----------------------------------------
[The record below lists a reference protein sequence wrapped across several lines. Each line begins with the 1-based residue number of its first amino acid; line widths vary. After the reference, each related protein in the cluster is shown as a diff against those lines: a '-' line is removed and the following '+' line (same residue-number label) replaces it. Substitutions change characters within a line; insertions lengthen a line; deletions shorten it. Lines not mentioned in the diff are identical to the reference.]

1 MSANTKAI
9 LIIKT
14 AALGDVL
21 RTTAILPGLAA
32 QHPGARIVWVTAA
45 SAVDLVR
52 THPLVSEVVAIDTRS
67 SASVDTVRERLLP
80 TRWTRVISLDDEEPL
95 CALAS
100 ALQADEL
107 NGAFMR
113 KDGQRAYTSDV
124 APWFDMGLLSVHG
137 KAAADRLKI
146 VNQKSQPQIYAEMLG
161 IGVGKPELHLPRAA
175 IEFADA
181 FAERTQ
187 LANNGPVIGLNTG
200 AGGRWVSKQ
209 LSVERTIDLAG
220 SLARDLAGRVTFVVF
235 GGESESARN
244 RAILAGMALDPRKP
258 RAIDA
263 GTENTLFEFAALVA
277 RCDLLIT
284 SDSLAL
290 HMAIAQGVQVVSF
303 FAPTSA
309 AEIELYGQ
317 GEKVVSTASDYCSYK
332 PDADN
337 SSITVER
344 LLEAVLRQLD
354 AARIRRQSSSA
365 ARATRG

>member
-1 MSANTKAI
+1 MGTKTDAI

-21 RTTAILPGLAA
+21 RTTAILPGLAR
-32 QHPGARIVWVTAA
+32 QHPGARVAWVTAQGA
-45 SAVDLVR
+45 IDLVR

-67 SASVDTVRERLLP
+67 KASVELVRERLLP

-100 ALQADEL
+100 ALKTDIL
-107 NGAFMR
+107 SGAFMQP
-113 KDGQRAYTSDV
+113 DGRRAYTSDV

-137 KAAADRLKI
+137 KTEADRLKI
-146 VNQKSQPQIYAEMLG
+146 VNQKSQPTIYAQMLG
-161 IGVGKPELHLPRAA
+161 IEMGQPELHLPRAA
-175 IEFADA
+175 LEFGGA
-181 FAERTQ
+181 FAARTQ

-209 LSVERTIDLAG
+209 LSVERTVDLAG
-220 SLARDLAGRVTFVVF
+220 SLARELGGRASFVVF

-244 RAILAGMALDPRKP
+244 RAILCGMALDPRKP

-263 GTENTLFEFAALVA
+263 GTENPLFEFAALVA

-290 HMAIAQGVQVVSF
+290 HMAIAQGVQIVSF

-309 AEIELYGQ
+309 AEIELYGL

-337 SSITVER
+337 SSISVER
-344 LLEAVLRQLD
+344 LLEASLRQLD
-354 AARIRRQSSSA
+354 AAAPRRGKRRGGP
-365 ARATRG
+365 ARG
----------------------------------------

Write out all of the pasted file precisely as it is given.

[The record below lists a reference protein sequence wrapped across several lines. Each line begins with the 1-based residue number of its first amino acid; line widths vary. After the reference, each related protein in the cluster is shown as a diff against those lines: a '-' line is removed and the following '+' line (same residue-number label) replaces it. Substitutions change characters within a line; insertions lengthen a line; deletions shorten it. Lines not mentioned in the diff are identical to the reference.]

1 MSANTKAI
9 LIIKT
14 AALGDVL
21 RTTAILPGLAA
32 QHPGARIVWVTAA
45 SAVDLVR
52 THPLVSEVVAIDTRS
67 SASVDTVRERLLP
80 TRWTRVISLDDEEPL
95 CALAS
100 ALQADEL
107 NGAFMR
113 KDGQRAYTSDV
124 APWFDMGLLSVHG
137 KAAADRLKI
146 VNQKSQPQIYAEMLG
161 IGVGKPELHLPRAA
175 IEFADA
181 FAERTQ
187 LANNGPVIGLNTG
200 AGGRWVSKQ
209 LSVERTIDLAG
220 SLARDLAGRVTFVVF
235 GGESESARN
244 RAILAGMALDPRKP
258 RAIDA
263 GTENTLFEFAALVA
277 RCDLLIT
284 SDSLAL
290 HMAIAQGVQVVSF
303 FAPTSA
309 AEIELYGQ
317 GEKVVSTASDYCSYK
332 PDADN
337 SSITVER
344 LLEAVLRQLD
354 AARIRRQSSSA
365 ARATRG

>member
-1 MSANTKAI
+1 MGTKTDAI

-21 RTTAILPGLAA
+21 RTTAILPGLAR
-32 QHPGARIVWVTAA
+32 QHPGARVAWVTAQGA
-45 SAVDLVR
+45 IDLVR

-67 SASVDTVRERLLP
+67 KASVELVRERLLP

-100 ALQADEL
+100 ALKTDIL
-107 NGAFMR
+107 SGAFMQP
-113 KDGQRAYTSDV
+113 DGRRAYTSDV

-137 KAAADRLKI
+137 KTEADRLKI
-146 VNQKSQPQIYAEMLG
+146 VNQKSQPTIYAQMLG
-161 IGVGKPELHLPRAA
+161 IEMGQPELHLPRAA
-175 IEFADA
+175 LEFGGA
-181 FAERTQ
+181 FAARTQ

-209 LSVERTIDLAG
+209 LSVERTVDLAG
-220 SLARDLAGRVTFVVF
+220 SLARELGGRASFVVF

-244 RAILAGMALDPRKP
+244 RAILCGMALDPRKP

-263 GTENTLFEFAALVA
+263 GTENPLFEFAALVA

-290 HMAIAQGVQVVSF
+290 HMAIAQGVQIVSF

-309 AEIELYGQ
+309 AEIELYGL

-337 SSITVER
+337 SSISVER
-344 LLEAVLRQLD
+344 LLEASLRQLD
-354 AARIRRQSSSA
+354 AAAPRRGKRRGGP
-365 ARATRG
+365 ARG